For conversion of atrial fibrillation to sinus rhythm and management of ventricular arrhythmias, antiarrhythmic drugs were frequently used. However, the effects of antiarrhythmic drugs on exercise performance and on the variability of ventricular rate were not available. This study included 37 patients who had chronic atrial fibrillation complicated with symptomatic ventricular arrhythmias. The patients were divided into three groups and received sotalol, propafenone, and procainamide, respectively. Before and after taking the drugs for 14 days, these patients received treadmill exercise test, 24 h Holter electrocardiogram, and tilt table test for evaluation of the exercise performance and the variability of ventricular rate (including the mean RR intervals, mRR, the standard deviation of RR intervals, SDRR, and the root mean square of the difference in successive RR intervals, rMSSD). All these antiarrhythmic drugs could suppress ventricular arrhythmia but only sotalol could significantly increase the exercise duration (374 ± 50 to 476 ± 55 s, P=0,02), and reduce the maximal heart rate (186 ± 23 to 136 ± 16 beats/min, P=0.01) during exercise test. Furthermore, only sotalol increased the mRR (777 ± 60 to 885 ± 66 ms, P=0.02), SDRR (190 ± 40 to 216 ± 48 ms, P=0.04) and rMSSD (223 ± 48 to 253 ± 40 ms, P=0.03) during 24 h Holter electrocardiogram. With head-up tilt, the mRR, SDRR and rMSSD all decreased significantly before drug therapy, and these changes were still present only after propafenone therapy. Therefore, comparisons among sotalol, propafenone and procainamide showed that sotalol increased the exercise performance and the variability of ventricular rate in patients who had chronic atrial fibrillation complicated with symptomatic ventricular arrhythmias.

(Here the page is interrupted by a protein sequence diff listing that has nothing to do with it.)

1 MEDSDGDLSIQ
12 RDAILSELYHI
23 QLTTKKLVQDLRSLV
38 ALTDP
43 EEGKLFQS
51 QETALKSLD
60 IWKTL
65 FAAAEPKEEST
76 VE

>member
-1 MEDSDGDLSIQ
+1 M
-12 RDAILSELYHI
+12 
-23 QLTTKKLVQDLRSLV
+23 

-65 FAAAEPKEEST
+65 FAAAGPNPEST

- Antiarrhythmic drugs
- Atrial fibrillation
ASJC Scopus subject areas
- Cardiology and Cardiovascular Medicine